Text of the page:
Sustainability does appear to have taken "moral high ground" from preservation. The evidence is abundant. In magazines, books, television and movies, the health of the environment is shown as an integral part of humanities ability to survive on earth. The message from Al Gore was heard by millions of people who now ponder their individual impacts on the surrounding environment. The US Congress has largely failed to move but the Supreme Court, the State of California, and the European Union are all charging ahead with plans to save the planet. Even religious groups are stepping into the debate by arguing that environmental stewardship is part of gods plan for our existence on earth (for more information please check out the great series of articles posted on Grist titled God & the Environment). I would argue that sustainability has in fact become part of a larger movement encompassing several aspects of society (environmental equity, politics, economics, culture, religion and science).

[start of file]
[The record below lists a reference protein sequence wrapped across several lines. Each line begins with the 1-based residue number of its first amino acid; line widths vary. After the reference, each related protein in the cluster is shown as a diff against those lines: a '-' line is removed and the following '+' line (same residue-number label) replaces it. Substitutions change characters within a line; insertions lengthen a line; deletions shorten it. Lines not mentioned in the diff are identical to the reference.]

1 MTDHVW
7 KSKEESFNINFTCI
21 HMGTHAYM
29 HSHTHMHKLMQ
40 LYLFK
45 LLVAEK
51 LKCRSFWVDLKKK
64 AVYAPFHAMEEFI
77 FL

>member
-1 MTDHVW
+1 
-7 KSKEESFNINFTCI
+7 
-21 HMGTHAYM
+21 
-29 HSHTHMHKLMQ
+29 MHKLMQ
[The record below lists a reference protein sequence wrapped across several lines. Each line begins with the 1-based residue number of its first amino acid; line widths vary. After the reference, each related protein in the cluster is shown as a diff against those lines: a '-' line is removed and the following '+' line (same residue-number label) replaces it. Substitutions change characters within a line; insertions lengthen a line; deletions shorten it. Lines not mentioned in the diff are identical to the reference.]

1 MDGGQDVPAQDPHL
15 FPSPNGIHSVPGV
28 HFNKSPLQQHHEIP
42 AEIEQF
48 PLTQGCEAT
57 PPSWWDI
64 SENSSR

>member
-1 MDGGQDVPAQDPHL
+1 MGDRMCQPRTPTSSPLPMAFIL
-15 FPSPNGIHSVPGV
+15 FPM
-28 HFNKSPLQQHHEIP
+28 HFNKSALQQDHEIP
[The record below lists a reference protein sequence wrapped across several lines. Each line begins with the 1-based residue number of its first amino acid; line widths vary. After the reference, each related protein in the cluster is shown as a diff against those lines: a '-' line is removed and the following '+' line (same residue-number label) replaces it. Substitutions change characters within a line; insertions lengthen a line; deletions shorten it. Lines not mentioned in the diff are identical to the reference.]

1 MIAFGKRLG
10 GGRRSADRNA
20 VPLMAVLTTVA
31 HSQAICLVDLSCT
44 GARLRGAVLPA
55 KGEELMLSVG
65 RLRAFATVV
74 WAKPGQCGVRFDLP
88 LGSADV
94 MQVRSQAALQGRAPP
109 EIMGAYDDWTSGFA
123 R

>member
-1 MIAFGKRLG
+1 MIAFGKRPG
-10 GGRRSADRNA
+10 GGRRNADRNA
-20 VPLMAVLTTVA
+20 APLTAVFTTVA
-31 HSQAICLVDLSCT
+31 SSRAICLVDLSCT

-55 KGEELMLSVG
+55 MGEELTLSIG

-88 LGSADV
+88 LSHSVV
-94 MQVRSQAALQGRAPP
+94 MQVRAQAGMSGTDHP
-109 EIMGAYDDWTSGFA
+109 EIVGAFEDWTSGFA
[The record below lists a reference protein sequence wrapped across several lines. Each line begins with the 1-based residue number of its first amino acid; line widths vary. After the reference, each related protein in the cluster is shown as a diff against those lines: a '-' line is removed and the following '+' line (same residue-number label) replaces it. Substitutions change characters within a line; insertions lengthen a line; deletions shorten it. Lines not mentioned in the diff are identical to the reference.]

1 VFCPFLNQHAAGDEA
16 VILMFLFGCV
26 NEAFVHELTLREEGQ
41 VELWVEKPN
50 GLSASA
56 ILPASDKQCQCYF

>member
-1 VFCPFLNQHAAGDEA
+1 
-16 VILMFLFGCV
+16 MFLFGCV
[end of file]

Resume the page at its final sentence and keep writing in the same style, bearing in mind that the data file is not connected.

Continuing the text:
It is also fascinating that preservation does not get more credit for advocating sustainability in the built environment. I think Curtis skips a larger factor here by not pointing out the underlying tension between preservation advocates and supporters of broader development. Sustainability is in fact defined in many instances as the "compromise between non-growth and pro-growth factions." What this means is that sustainability has the backing of both environmentalists and the leaders of industry. That I would argue is the reason sustainability has superceded preservation in the public eye. Bluntly stated, preservation is an impediment to development while sustainability is an achievable inconvenience.